A young mother stood outside her bullet-riddled home, alone and in tears, facing a crowd that had gathered to celebrate the life of the man who almost killed her and her children.
"He tried to kill me in front of my kids," Arabella Foss-Yarbrough called out to the mourners blocking the street in memory of Andrew Tekle Sundberg, her 20-year-old neighbor, who was shot and killed after a standoff with Minneapolis police on July 14. His mother's birthday.
Foss-Yarbrough called police for help that night, curled up in her kitchen, trying to protect her little boys — ages 2 and 4 — from the bullets Sundberg was firing into her apartment. Police bodycam footage captured officers pulling the family, including a toddler in a diaper, to safety.
"There's bullet holes in my kitchen," Foss-Yarbrough told a crowd that included Sundberg's heartbroken parents, siblings and friends. Cameras captured the July 16 confrontation.
"Not in you, though," someone in the crowd heckled her. "Shut up."
"I don't have a place to live," she said. "I can't sleep at night. This is not OK."
It was an awful scene. Even for Minneapolis, a city that has burned and marched and watched far too many of its neighbors take their last breaths on bystander video.
Sundberg was very young and very ill. He never should have had access to a firearm.
His family is still trying to understand why, after a six-hour standoff, his mental health crisis ended with a sniper's bullet.
Arabella Foss-Yarbrough and her children deserved to feel safe in their own home. Now her home is a crime scene and her little ones wake up screaming from nightmares.
At the protest, Foss-Yarbrough waved an arm at the signs and candles commemorating one violent death in a city that marked its 49th life lost to homicide last week.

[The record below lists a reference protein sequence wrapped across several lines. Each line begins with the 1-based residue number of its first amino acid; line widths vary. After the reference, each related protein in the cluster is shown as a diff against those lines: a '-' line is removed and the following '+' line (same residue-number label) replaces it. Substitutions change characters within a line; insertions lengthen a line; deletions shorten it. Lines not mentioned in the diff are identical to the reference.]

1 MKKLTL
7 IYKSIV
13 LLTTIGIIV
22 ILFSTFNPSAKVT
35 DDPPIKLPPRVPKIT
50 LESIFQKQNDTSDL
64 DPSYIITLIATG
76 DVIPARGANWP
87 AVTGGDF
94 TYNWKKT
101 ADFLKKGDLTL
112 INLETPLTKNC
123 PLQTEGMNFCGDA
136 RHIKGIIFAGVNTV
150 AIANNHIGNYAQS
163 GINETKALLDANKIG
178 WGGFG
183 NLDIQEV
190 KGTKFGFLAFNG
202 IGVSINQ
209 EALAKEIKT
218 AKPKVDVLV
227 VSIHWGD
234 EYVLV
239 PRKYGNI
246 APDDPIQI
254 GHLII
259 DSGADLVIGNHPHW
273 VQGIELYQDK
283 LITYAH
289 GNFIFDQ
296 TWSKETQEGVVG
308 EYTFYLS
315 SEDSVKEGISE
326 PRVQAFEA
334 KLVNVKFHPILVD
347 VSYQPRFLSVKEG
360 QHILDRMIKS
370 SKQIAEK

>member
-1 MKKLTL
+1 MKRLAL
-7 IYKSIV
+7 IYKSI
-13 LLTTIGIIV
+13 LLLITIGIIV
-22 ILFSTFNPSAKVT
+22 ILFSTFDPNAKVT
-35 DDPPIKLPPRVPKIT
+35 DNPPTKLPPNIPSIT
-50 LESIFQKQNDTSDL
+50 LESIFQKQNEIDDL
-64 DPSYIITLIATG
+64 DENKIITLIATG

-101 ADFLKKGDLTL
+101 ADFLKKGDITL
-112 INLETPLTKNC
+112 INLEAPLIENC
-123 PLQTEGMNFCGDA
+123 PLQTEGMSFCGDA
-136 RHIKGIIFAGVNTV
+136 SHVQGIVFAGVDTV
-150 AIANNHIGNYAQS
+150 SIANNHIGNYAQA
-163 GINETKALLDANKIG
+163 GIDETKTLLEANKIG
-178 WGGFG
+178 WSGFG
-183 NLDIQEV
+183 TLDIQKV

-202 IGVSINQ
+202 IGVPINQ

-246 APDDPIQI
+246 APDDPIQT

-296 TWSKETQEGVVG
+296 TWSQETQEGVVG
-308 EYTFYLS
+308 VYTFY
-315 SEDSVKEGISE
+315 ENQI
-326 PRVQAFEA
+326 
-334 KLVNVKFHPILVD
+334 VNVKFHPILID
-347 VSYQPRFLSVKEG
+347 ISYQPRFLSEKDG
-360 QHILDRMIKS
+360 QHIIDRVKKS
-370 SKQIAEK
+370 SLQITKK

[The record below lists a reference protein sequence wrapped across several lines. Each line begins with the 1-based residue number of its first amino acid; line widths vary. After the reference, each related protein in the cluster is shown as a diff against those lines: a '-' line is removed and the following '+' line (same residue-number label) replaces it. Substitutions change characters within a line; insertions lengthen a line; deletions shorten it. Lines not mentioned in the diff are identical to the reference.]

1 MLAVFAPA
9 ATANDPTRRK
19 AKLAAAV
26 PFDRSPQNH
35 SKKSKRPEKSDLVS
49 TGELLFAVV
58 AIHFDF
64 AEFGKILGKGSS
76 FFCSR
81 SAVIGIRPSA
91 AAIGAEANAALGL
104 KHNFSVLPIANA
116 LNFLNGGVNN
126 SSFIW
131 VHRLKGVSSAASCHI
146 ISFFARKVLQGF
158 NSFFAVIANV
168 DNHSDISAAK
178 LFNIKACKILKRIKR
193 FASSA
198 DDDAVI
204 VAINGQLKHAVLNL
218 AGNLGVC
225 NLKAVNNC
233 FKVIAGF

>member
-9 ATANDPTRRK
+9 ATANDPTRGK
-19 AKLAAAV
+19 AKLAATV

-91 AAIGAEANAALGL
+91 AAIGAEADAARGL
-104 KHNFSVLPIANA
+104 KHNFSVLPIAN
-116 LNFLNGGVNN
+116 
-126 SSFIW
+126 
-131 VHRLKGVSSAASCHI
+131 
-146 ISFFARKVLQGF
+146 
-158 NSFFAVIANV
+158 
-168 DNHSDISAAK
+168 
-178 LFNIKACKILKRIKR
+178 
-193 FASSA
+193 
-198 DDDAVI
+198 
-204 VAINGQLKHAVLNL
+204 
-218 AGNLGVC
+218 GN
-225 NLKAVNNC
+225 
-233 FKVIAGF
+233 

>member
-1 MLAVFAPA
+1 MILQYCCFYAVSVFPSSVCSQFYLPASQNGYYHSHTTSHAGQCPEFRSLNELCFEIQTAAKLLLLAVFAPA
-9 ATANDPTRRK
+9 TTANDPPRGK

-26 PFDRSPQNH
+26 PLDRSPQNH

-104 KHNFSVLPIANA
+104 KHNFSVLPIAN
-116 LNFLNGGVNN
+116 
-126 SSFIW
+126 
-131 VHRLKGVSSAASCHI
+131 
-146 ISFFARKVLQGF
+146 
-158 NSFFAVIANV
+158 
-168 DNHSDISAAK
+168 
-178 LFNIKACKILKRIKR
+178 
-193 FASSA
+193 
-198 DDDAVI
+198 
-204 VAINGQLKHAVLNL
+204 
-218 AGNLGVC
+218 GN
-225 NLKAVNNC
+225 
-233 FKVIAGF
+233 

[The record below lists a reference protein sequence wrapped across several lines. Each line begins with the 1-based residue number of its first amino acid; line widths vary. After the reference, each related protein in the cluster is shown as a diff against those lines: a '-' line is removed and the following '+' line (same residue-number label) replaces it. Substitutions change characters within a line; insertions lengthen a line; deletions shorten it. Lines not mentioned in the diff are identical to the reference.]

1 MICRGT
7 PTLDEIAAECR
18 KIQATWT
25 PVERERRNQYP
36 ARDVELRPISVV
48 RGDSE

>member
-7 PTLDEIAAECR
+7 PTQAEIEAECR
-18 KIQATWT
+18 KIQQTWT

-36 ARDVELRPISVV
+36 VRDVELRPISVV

"I have Black children. I am a woman of color," she said. "If I would have lost my life, would you guys do this for me?"
It was a family tragedy. It was a community trauma.
There was no need to take sides. You can raise your voice in fury with Foss-Yarbrough and with the grieving Sundberg family, marching for a Minneapolis where everyone is protected and served.
But in the week since that confrontation, two online fundraisers became online scorecards.
The first dollars flowed to the Sundberg family. The "Honoring Tekle" GoFundMe page recalled the life of a talented artist and a kind, funny son, brother, uncle and friend. Donations poured in from a community horrified that a second young Black man had been killed by Minneapolis police this year.
The family across the hall was less fortunate at first.
Her home was a crime scene, she'd just lost her job, and she and her children were staying with her older sister, who started a GoFundMe campaign on her behalf.
As she struggled to raise her first $1,000, her attacker's funeral fund was approaching $14,000.
That disparity in fundraising — and the apparent disparity in this community's support for a traumatized single mother — wasn't lost on out-of-town observers.
"GoFundMe is allowing a small fortune to be collected for kin of the Minneapolis gunman fatally shot by cops after he fired at neighbors." So began the New York Post's account, contrasting the funeral fundraiser to an unsuccessful attempt to crowdfund donations for a New York bodega clerk who stabbed an attacker to death in his shop.
Donations started pouring in for Foss-Yarbrough. Donations came from other survivors of gun violence, from out of state. By Friday, the campaign had raised more than $70,000 for mother and children. In the comment section, kind words and well wishes mixed with comments sniping at the Black Lives Matter movement.
Critics also targeted the Sundberg family, pressuring GoFundMe to remove the fundraiser from its site. The fundraiser for his funeral expenses met its $20,000 goal and has stopped accepting donations.
GoFundMe's press office confirmed that the fundraiser was closed by its organizer, not the company. Neither of the campaign organizers responded to interview requests.
The donations to Foss-Yarbrough will "re-write the course of two beautiful childrens lives," her sister, Ashley Foss, wrote in a recent GoFundMe update.
"You have really given my sister and nephews a chance at a new life," she wrote. ["N]o words really express the gratitude we feel towards the community and our renewed faith in humanity."